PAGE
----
Today, Brazil has more than 15,000 quilombola communities, emerged as refuge for Black people who escaped repression during the period of slavery in Brazil between the 16th and 19th centuries. This includes quilombo Ribeirão Grande/Terra Seca, one of the seven quilombos present in the city of Barra do Turvo, Ribeira's Valley region. The valley is the largest remaining area of the Atlantic Forest in the country and in this region are 24 Guarani communities, 66 quilombola communities and around 7,000 family farming establishments that involve traditional peasants (the caipiras), traditional fisherpeople (caiçaras) and Indigenous and quilombola returnees from metropolises, who are the ones responsible for environmental preservation. RAMA, the organisation we have partnered with for the research, comprises different groups of women from the seven quilombos. These groups are quilombola ecological farmers who organise the women of the neighbourhood in associations and get together to strengthen resistance relations, improve their ecological agriculture practices, and market their products to consumers in the cities of Registro and São Paulo.
As a result of the partnerships with RAMA, the feminist organisations SOF (Sempreviva Organização Feminista – Always Alive Feminist Organisation) and MariaLab feminist hacker space, we have co-created the community network of quilombo Ribeirão Grande/Terra Seca. The proposal of the community network in this territory therefore began with the wish from RAMA and SOF of adding to and potentiating the sale of organic products through the women farmers of the Vale do Ribeira’s solidarity economy and agroecology networks, and preserve their ways of life and the youth in the territory.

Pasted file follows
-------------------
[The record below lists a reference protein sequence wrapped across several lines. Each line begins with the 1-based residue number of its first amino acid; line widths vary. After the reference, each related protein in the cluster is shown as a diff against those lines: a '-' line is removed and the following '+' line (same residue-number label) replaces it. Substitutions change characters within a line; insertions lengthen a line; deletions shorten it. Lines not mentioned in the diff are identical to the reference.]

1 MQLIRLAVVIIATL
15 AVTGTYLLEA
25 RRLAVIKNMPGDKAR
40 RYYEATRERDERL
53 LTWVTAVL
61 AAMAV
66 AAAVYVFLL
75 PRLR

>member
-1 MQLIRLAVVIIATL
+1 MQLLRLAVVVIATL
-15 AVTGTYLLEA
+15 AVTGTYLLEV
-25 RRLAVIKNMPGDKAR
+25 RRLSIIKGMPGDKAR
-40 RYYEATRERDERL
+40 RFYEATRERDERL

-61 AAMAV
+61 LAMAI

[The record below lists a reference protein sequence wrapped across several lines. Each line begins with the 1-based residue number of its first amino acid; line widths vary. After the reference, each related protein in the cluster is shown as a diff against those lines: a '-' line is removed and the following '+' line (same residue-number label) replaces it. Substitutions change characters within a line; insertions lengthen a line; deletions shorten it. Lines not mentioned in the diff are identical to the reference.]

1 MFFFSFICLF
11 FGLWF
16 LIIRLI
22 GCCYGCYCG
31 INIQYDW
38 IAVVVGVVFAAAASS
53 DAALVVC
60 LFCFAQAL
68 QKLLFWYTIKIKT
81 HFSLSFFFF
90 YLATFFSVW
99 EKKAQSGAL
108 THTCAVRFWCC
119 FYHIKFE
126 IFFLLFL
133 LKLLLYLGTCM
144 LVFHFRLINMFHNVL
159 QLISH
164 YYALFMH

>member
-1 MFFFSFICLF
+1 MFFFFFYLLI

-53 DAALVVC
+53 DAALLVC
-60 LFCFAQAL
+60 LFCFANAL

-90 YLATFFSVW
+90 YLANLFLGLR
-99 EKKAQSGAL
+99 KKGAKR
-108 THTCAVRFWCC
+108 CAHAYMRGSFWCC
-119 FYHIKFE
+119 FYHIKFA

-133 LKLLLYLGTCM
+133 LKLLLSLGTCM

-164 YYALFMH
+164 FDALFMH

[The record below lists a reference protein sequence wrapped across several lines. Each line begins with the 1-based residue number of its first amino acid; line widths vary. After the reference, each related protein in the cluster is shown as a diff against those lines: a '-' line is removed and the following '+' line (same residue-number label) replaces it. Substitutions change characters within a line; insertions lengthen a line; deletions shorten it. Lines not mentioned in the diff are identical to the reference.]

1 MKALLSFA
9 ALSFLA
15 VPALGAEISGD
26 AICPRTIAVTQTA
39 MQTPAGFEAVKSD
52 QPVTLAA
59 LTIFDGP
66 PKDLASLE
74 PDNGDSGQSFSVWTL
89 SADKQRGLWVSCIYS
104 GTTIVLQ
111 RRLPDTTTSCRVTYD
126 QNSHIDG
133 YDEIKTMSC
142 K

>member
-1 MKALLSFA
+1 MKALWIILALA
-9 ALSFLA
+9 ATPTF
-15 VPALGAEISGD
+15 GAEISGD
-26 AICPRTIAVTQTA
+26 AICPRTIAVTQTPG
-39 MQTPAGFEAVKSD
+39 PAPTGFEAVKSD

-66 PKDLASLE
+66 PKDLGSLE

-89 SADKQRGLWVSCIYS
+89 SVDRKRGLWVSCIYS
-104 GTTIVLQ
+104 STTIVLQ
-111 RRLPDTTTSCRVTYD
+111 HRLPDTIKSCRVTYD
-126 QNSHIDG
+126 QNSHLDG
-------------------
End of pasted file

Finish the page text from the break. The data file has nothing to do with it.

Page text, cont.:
After just over 3 years since we started the community network project in the quilombo Ribeirão Grande/Terra Seca, a global pandemic, and trying to make a single home internet connectivity useful for 20 families, some reflections arise. The whole process was really fullfilling and the proposal to have a feminist community network using popular education methodologies really proved to be the best approach in terms of community engagement and project sustainability. Sharing space, time and affections with quilombola women in feminist environment raised some questions, which have been analysed in the research where we address matters related to project development from an interseccional lenses. Some examples we brought up in the report lead us to raise some other questions, such as: Does the way we obtain or create connectivity shape the way we connect to it? We enquire whether the way connectivity reaches a given community shapes the uses they make of it.